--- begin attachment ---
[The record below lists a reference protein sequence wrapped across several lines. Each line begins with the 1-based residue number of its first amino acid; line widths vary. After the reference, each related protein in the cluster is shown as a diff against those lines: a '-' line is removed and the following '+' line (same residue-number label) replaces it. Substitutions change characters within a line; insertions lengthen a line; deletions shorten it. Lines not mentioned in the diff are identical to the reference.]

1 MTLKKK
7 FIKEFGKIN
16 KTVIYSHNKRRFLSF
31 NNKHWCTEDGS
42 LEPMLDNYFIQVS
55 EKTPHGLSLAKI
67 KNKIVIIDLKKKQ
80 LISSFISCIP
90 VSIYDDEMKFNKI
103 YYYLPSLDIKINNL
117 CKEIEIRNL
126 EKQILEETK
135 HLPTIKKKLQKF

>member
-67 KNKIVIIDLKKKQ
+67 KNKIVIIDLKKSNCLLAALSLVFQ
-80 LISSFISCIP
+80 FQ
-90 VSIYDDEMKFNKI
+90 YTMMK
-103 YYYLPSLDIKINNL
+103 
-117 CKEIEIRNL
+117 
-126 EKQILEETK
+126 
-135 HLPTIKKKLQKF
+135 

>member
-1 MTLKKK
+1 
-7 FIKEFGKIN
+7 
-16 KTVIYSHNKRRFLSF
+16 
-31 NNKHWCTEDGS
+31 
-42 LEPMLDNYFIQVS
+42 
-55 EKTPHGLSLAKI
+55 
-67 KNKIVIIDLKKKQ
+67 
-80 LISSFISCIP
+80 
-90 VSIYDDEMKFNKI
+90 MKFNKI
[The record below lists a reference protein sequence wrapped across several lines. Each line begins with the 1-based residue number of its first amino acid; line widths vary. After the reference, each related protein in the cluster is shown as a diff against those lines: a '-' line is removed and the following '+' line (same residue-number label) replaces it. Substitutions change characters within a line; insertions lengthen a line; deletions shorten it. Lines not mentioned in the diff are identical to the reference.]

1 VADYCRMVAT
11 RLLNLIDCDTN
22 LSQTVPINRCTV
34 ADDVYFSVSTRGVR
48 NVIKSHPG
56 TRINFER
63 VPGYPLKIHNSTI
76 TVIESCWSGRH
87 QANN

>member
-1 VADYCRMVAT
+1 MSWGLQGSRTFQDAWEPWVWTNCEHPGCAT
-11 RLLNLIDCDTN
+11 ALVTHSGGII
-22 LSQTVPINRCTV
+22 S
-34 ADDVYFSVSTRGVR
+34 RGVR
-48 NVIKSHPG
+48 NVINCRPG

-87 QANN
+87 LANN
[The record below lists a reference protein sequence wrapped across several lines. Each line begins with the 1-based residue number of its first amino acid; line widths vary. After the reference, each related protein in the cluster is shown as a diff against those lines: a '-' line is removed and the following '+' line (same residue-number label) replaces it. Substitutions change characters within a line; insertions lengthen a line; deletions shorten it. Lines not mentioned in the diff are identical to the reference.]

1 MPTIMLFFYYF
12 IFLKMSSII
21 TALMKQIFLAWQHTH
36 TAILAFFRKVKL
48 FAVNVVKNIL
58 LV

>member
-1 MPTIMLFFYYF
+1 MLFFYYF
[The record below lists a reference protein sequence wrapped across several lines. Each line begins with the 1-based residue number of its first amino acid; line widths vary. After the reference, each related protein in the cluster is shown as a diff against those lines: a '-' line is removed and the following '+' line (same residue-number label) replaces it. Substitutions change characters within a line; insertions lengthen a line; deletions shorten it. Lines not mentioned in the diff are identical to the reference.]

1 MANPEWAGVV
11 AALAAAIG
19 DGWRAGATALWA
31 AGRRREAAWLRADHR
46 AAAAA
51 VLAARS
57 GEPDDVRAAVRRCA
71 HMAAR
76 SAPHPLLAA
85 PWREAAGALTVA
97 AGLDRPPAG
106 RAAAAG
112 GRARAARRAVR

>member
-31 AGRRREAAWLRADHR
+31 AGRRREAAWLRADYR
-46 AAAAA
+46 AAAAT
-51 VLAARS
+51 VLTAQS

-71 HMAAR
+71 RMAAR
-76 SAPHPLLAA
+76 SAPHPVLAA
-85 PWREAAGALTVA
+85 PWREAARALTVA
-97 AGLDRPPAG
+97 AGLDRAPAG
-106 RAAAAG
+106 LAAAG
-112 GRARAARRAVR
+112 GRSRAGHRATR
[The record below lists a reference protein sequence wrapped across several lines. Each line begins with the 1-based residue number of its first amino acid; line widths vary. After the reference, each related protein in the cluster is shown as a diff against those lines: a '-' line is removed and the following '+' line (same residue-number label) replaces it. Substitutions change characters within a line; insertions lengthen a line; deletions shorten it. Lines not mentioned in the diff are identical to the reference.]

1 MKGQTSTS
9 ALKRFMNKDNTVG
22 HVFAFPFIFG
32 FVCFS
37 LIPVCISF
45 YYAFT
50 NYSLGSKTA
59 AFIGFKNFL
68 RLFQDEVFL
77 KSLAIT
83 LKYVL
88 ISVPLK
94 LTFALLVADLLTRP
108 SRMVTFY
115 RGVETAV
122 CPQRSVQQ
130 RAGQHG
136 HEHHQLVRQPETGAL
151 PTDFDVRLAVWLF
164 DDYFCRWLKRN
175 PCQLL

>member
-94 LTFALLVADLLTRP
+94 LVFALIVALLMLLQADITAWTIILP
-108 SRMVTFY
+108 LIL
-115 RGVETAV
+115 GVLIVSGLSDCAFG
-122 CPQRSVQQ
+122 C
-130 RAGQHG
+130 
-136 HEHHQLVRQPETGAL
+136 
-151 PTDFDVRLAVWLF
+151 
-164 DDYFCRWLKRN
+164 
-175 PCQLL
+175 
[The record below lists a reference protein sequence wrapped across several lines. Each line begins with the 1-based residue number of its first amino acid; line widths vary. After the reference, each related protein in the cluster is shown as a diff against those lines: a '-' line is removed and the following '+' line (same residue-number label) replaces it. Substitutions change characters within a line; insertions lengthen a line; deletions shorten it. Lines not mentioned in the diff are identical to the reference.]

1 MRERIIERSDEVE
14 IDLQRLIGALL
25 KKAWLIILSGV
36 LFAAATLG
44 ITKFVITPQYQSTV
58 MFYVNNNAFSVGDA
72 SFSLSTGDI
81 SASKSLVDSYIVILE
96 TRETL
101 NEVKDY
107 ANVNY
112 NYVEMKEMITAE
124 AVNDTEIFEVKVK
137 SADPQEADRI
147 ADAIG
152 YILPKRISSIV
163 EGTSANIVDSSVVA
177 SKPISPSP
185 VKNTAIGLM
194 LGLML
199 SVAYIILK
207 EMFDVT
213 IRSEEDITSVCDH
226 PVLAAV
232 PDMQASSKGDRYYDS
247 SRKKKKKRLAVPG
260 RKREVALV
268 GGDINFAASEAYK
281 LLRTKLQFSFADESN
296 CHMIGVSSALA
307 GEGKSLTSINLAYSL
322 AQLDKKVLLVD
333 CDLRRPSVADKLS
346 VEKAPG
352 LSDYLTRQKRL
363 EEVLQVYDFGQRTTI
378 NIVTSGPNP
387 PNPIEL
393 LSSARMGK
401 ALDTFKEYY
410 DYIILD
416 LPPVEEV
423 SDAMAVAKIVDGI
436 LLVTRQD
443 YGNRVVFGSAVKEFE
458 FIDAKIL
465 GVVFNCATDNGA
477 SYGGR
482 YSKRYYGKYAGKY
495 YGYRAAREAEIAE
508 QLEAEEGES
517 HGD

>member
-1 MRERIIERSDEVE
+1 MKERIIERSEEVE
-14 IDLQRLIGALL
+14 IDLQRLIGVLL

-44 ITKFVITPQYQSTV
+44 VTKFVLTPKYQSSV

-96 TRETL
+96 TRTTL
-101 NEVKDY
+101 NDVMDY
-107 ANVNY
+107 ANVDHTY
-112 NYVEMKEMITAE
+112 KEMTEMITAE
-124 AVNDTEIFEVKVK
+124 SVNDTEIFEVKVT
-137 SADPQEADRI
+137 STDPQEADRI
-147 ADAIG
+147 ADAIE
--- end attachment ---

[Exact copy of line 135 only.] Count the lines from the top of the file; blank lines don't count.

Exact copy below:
164 DDYFCRWLKRN